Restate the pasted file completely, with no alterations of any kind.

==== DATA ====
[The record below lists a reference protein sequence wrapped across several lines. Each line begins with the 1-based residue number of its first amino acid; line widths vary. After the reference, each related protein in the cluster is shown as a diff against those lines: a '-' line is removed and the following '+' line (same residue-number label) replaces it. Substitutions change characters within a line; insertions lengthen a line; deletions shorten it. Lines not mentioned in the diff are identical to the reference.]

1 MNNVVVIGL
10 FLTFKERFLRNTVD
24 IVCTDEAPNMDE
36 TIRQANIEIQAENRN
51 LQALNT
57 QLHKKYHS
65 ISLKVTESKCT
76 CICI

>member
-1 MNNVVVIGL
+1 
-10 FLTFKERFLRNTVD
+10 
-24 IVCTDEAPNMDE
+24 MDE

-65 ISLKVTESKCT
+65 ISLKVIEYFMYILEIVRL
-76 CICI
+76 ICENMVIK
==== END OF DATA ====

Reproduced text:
[The record below lists a reference protein sequence wrapped across several lines. Each line begins with the 1-based residue number of its first amino acid; line widths vary. After the reference, each related protein in the cluster is shown as a diff against those lines: a '-' line is removed and the following '+' line (same residue-number label) replaces it. Substitutions change characters within a line; insertions lengthen a line; deletions shorten it. Lines not mentioned in the diff are identical to the reference.]

1 MNNVVVIGL
10 FLTFKERFLRNTVD
24 IVCTDEAPNMDE
36 TIRQANIEIQAENRN
51 LQALNT
57 QLHKKYHS
65 ISLKVTESKCT
76 CICI

>member
-1 MNNVVVIGL
+1 
-10 FLTFKERFLRNTVD
+10 
-24 IVCTDEAPNMDE
+24 MDE

-65 ISLKVTESKCT
+65 ISLKVIEYFMYILEIVRL
-76 CICI
+76 ICENMVIK